Aechmea is known for being a strong and easy houseplant. Native to South America, the genus comprises more than 200 species of epiphytes growing on trunks and forming a rosette of basal thick, persistent, silvery leaves with a spiny rim, surmounted by a large inflorescence of various colors.
Its cultivation is close to that of orchids, and the growth is rather slow. The blooming of flowers indicates the near end of the life of the plant, which will then emit new shoots.
40 - 60
Plant my aechmea
This member of the Bromeliaceae family is quite easy to maintain if you can provide what it needs : a warm, bright, humid and well-ventilated environment - either indoors, or in a greenhouse.
It does not require much soil, but appreciates the ambient humidity.
After purchase, replant in a pot - rather small - using a mix of potting soil and coconut fiber. You might be able to leave it outside from spring to autumn, when the temperatures are above 15 ° C, though sheltered from the direct sun - but keep it in when temperatures drop below 12°C.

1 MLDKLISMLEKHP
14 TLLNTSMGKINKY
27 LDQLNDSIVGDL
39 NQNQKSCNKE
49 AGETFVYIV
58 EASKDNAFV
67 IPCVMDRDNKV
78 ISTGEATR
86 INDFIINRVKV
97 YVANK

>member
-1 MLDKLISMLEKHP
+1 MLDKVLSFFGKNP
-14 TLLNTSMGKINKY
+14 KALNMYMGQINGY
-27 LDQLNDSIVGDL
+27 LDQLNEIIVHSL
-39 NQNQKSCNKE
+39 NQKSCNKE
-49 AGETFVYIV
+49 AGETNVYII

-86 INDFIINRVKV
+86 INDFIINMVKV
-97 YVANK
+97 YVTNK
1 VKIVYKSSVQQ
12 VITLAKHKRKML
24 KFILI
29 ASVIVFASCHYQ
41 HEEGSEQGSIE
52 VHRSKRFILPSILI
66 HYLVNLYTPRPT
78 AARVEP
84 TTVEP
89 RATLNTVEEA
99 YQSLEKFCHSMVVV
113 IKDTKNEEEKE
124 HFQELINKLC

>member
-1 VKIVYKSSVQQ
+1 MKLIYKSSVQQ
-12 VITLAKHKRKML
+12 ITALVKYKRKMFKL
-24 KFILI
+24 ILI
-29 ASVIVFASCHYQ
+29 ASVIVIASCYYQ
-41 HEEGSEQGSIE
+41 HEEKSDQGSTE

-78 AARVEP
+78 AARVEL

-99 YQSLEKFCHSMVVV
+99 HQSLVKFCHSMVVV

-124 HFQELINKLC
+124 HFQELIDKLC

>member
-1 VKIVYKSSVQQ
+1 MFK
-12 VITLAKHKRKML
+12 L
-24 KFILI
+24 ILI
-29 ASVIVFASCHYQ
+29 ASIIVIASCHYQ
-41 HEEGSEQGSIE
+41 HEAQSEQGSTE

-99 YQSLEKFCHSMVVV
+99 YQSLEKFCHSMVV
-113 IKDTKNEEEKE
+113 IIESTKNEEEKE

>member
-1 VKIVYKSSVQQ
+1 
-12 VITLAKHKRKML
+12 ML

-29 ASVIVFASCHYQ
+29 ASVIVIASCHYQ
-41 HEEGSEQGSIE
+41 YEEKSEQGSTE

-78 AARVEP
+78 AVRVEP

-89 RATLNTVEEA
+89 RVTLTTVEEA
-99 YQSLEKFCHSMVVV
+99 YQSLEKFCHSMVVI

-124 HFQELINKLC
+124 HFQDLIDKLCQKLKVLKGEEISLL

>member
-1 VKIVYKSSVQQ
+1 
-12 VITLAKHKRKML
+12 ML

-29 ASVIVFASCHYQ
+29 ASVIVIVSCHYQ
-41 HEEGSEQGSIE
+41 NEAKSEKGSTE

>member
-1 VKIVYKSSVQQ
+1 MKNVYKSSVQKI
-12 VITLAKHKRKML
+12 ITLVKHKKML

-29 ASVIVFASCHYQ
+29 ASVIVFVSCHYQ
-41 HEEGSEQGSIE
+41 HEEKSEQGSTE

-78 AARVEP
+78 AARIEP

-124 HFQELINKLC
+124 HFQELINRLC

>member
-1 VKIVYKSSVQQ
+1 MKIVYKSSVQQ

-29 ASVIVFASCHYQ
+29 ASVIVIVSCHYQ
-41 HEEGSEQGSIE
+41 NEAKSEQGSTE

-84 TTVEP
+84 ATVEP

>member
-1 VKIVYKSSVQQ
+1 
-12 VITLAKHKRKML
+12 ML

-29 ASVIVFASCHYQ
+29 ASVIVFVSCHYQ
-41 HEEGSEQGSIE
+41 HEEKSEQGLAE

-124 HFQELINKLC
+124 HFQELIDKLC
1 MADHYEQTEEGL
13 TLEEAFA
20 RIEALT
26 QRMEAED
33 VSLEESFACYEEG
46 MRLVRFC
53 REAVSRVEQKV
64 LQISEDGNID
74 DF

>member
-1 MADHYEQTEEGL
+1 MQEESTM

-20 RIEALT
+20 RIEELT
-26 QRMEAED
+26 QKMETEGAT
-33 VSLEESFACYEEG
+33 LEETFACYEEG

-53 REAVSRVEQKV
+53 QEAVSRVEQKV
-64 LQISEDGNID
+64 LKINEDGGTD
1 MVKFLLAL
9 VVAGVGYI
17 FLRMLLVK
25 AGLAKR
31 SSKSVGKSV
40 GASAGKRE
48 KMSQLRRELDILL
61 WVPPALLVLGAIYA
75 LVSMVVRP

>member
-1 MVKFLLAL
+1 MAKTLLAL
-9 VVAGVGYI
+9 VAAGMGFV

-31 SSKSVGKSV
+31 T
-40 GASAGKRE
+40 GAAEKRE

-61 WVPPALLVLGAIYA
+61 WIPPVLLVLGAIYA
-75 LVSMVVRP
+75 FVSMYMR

Water my aechmea
Water regularly in the fist weeks. Try to avoid watering on sunny afternoons to minimize the amount of moisture lost to evaporation. If your plant is in a pot, check the surface of the soil in the pot either by looking at it or touching it with your finger. In any case, if it hasn’t rained in a month, water !
Fertilize my aechmea
Each month, add a very dilute liquid fertilizer to your irrigation water to prevent yellowing of the leaves.
Repot my aechmea
After a few years, transplant your Vriesea in one or more small pots in a mix of potting soil and organic fiber.
The idea is that because each one is ephemeral, and emits rejects, you must divide them.
Prune my aechmea
Prune the flower stalk after flowering.
Check on my aechmea
Watch out for aphids and mealybugs, which hide under the leaves in dry atmospheres.
To remove them, use spirit or black soap mixed with water.